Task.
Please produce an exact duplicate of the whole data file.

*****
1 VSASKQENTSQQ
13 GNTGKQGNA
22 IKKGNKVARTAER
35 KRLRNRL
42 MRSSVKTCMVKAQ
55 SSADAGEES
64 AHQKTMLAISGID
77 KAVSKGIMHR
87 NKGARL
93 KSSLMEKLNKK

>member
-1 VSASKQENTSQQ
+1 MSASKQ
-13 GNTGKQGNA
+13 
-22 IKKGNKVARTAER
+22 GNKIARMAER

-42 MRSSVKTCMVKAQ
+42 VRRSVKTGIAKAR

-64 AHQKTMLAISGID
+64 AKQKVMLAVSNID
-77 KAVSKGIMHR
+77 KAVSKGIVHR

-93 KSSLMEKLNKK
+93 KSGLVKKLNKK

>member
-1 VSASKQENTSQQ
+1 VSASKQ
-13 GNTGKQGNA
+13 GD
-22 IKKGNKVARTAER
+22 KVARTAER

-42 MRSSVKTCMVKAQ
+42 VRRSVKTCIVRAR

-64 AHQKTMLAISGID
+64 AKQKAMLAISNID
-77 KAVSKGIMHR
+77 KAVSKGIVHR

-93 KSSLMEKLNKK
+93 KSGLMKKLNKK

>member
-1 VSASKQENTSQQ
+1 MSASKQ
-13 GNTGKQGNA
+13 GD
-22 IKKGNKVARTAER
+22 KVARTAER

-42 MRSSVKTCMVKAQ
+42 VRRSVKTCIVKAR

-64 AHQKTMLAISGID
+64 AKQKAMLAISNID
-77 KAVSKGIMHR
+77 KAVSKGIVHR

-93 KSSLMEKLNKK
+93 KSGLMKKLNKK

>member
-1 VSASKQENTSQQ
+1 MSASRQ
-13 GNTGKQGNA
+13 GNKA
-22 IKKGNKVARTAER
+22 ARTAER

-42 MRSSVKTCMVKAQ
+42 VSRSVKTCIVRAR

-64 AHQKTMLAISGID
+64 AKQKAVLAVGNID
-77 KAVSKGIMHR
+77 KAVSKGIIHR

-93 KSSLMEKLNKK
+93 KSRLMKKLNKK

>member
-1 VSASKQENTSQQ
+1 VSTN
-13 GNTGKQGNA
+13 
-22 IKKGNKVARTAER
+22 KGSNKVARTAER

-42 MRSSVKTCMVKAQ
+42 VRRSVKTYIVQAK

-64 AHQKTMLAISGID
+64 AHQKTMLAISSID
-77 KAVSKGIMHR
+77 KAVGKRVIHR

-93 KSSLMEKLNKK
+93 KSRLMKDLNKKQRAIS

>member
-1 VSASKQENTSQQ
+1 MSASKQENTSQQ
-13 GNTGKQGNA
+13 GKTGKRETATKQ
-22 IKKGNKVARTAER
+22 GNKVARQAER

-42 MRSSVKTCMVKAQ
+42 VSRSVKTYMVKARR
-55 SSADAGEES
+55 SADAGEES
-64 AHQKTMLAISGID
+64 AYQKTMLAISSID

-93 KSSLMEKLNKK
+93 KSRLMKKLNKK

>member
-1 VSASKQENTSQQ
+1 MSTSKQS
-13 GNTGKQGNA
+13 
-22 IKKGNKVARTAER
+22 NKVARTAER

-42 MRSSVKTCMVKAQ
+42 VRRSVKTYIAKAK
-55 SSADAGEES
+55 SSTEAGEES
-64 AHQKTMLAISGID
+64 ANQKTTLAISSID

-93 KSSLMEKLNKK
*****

1 VSASKQENTSQQ
13 GNTGKQGNA
22 IKKGNKVARTAER
35 KRLRNRL
42 MRSSVKTCMVKAQ
55 SSADAGEES
64 AHQKTMLAISGID
77 KAVSKGIMHR
87 NKGARL
93 KSSLMEKLNKK

>member
-1 VSASKQENTSQQ
+1 MSASKQ
-13 GNTGKQGNA
+13 
-22 IKKGNKVARTAER
+22 GNKIARMAER

-42 MRSSVKTCMVKAQ
+42 VRRSVKTGIAKAR

-64 AHQKTMLAISGID
+64 AKQKVMLAVSNID
-77 KAVSKGIMHR
+77 KAVSKGIVHR

-93 KSSLMEKLNKK
+93 KSGLVKKLNKK

>member
-1 VSASKQENTSQQ
+1 VSASKQ
-13 GNTGKQGNA
+13 GD
-22 IKKGNKVARTAER
+22 KVARTAER

-42 MRSSVKTCMVKAQ
+42 VRRSVKTCIVRAR

-64 AHQKTMLAISGID
+64 AKQKAMLAISNID
-77 KAVSKGIMHR
+77 KAVSKGIVHR

-93 KSSLMEKLNKK
+93 KSGLMKKLNKK

>member
-1 VSASKQENTSQQ
+1 MSASKQ
-13 GNTGKQGNA
+13 GD
-22 IKKGNKVARTAER
+22 KVARTAER

-42 MRSSVKTCMVKAQ
+42 VRRSVKTCIVKAR

-64 AHQKTMLAISGID
+64 AKQKAMLAISNID
-77 KAVSKGIMHR
+77 KAVSKGIVHR

-93 KSSLMEKLNKK
+93 KSGLMKKLNKK

>member
-1 VSASKQENTSQQ
+1 MSASRQ
-13 GNTGKQGNA
+13 GNKA
-22 IKKGNKVARTAER
+22 ARTAER

-42 MRSSVKTCMVKAQ
+42 VSRSVKTCIVRAR

-64 AHQKTMLAISGID
+64 AKQKAVLAVGNID
-77 KAVSKGIMHR
+77 KAVSKGIIHR

-93 KSSLMEKLNKK
+93 KSRLMKKLNKK

>member
-1 VSASKQENTSQQ
+1 VSTN
-13 GNTGKQGNA
+13 
-22 IKKGNKVARTAER
+22 KGSNKVARTAER

-42 MRSSVKTCMVKAQ
+42 VRRSVKTYIVQAK

-64 AHQKTMLAISGID
+64 AHQKTMLAISSID
-77 KAVSKGIMHR
+77 KAVGKRVIHR

-93 KSSLMEKLNKK
+93 KSRLMKDLNKKQRAIS

>member
-1 VSASKQENTSQQ
+1 MSASKQENTSQQ
-13 GNTGKQGNA
+13 GKTGKRETATKQ
-22 IKKGNKVARTAER
+22 GNKVARQAER

-42 MRSSVKTCMVKAQ
+42 VSRSVKTYMVKARR
-55 SSADAGEES
+55 SADAGEES
-64 AHQKTMLAISGID
+64 AYQKTMLAISSID

-93 KSSLMEKLNKK
+93 KSRLMKKLNKK

>member
-1 VSASKQENTSQQ
+1 MSTSKQS
-13 GNTGKQGNA
+13 
-22 IKKGNKVARTAER
+22 NKVARTAER

-42 MRSSVKTCMVKAQ
+42 VRRSVKTYIAKAK
-55 SSADAGEES
+55 SSTEAGEES
-64 AHQKTMLAISGID
+64 ANQKTTLAISSID

-93 KSSLMEKLNKK